Wet conditions in parts of Western Canada have prompted some growers to consider broadcasting their canola this year.
The recent Canola Watch article ‘Broadcast Seeding – May 17, 2017 Issue 8’ published by the Canola Council tackles this very circumstance and offers several tips for success.
Wet conditions in parts of Western Canada have prompted some growers to consider broadcasting their canola this year. Broadcasting canola is regarded as a high-risk measure and should only be chosen as a last resort. However, there are some situations where a canola grower has exhausted all their options and when this happens, the decision to broadcast becomes unavoidable. The recent Canola Watch article ‘Broadcast Seeding – May 17, 2017 Issue 8’ published by the Canola Council tackles this very circumstance and offers several tips for success.
- Increase the seeding rate – Seed germination and survival could be lower, so to be safe, consider an increase of 1 lb/acre
- Adjust fertility – Adjust your P rate, account for higher N losses, and consider broadcasting N and S, then using a drill for the seed to reduce your weight load on the field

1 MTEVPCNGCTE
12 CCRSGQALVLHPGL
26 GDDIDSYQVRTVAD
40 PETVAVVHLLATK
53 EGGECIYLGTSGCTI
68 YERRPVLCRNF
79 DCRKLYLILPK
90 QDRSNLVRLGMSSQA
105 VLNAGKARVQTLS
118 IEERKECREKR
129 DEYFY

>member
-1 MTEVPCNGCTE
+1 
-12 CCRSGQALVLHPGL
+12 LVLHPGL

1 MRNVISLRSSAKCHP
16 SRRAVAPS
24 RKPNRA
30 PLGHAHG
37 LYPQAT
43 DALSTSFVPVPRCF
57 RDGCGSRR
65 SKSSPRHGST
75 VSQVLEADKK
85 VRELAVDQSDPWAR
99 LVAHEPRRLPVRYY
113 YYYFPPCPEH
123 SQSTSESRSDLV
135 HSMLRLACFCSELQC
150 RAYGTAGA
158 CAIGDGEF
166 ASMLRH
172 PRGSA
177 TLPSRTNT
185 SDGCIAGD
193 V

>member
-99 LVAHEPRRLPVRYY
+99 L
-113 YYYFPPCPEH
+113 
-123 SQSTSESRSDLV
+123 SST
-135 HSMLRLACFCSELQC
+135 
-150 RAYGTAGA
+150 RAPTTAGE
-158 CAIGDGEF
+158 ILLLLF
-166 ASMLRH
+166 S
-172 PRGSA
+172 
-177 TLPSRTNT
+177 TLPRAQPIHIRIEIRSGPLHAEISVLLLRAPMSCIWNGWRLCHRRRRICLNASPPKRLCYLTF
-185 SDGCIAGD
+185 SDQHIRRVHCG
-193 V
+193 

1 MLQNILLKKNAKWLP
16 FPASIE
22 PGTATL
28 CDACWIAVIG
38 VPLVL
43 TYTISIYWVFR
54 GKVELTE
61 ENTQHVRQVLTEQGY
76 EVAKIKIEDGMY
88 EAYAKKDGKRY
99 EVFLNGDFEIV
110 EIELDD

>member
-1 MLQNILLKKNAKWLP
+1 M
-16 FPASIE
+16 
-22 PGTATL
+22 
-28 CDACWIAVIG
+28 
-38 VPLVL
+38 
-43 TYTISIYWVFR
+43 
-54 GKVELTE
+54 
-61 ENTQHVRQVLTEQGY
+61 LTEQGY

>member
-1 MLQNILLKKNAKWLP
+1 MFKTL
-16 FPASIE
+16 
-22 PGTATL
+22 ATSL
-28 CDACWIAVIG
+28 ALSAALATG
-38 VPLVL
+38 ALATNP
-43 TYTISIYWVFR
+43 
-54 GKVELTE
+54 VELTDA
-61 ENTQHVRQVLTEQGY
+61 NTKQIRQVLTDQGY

- Assess residue risk – Successful broadcasting requires good seed to soil contact. This may not be possible in fields with lots of straw cover.
- Cultivate or harrow after seeding – Shallow cultivating or harrowing can improve seed to soil contact, and greatly improve results.
- Careful with weed control timing – Seeds on the soil can be highly vulnerable to herbicide. Do not apply post-seed glyphosate to LL or CL seeds that remain on the soil surface. RR varieties can tolerate glyphosate at any time, even on the seed.
- Reset expectations – Yields for broadcasted fields are typically lower, and growers should be prepared for increased management through the season.
- Consider the wind effect – This is more of an issue for spinner spreaders than boom-based spreaders, where the boom is fairly close to the ground. Application on a calm day will help.
The full article can be found at the following link: